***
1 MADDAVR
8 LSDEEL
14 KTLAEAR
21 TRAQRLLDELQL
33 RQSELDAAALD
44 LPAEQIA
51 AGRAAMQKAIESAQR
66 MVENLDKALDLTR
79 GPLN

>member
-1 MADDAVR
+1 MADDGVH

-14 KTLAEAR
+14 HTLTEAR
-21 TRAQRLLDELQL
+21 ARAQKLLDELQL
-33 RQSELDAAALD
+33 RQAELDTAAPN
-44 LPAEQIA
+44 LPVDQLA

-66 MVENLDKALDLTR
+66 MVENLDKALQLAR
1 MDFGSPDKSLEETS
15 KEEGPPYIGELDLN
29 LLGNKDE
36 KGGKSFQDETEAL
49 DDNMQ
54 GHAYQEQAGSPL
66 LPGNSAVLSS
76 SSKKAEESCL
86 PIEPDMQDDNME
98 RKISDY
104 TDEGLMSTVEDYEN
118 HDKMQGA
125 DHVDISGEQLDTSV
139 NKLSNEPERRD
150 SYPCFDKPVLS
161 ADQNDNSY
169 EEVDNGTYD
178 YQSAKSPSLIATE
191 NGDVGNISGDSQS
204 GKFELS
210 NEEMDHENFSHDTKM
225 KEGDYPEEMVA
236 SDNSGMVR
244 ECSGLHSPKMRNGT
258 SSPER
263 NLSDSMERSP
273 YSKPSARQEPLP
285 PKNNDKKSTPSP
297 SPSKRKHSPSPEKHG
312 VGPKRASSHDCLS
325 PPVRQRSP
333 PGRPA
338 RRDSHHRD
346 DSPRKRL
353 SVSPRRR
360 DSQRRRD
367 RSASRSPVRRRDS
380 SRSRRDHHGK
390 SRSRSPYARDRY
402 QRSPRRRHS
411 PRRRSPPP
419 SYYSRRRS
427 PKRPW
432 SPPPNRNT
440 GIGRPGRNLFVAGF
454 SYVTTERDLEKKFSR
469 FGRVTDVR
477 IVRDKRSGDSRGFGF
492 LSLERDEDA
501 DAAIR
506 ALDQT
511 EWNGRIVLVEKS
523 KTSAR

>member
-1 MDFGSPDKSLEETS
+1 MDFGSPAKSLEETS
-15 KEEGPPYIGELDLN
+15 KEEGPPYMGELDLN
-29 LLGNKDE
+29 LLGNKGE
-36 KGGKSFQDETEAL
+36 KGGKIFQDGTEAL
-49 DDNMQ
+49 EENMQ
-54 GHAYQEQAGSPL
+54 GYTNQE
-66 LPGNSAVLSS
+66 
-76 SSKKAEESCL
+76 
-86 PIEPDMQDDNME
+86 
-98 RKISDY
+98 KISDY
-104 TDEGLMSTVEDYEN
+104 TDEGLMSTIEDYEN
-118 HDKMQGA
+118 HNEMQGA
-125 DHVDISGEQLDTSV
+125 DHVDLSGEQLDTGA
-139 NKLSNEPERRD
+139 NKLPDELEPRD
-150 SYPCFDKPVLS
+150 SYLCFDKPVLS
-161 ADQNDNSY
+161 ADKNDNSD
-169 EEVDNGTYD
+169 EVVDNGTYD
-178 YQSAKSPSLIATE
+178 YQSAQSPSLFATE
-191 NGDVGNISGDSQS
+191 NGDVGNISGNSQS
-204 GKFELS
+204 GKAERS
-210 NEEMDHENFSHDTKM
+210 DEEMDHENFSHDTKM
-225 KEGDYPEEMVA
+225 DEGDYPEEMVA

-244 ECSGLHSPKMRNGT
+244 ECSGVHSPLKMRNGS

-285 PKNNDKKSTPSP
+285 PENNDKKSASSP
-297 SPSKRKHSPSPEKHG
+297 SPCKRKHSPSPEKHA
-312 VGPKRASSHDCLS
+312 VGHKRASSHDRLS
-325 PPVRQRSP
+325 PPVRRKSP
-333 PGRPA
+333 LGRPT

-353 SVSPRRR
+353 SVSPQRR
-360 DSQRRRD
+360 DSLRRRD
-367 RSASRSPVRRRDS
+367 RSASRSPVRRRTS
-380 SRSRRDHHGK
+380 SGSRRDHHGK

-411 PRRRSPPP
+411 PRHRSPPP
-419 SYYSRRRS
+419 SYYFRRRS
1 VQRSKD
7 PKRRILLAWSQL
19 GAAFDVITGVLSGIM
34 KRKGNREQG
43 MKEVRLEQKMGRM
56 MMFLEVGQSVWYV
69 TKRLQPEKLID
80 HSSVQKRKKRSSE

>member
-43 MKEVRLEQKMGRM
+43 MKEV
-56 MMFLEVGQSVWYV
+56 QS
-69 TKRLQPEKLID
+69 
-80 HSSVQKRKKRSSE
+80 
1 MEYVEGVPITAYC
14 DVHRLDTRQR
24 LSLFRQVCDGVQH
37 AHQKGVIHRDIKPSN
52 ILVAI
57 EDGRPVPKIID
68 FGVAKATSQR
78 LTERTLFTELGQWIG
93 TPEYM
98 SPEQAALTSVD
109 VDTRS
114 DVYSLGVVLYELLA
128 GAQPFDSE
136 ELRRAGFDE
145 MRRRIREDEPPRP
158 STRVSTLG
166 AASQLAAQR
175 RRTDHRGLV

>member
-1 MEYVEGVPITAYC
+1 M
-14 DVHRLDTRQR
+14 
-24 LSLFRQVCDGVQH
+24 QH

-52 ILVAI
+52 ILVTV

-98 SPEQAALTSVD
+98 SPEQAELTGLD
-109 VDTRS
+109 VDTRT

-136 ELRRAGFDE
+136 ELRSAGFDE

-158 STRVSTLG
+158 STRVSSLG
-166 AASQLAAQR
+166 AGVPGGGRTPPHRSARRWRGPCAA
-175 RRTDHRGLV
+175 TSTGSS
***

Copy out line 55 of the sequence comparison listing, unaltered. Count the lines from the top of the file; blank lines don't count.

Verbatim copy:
338 RRDSHHRD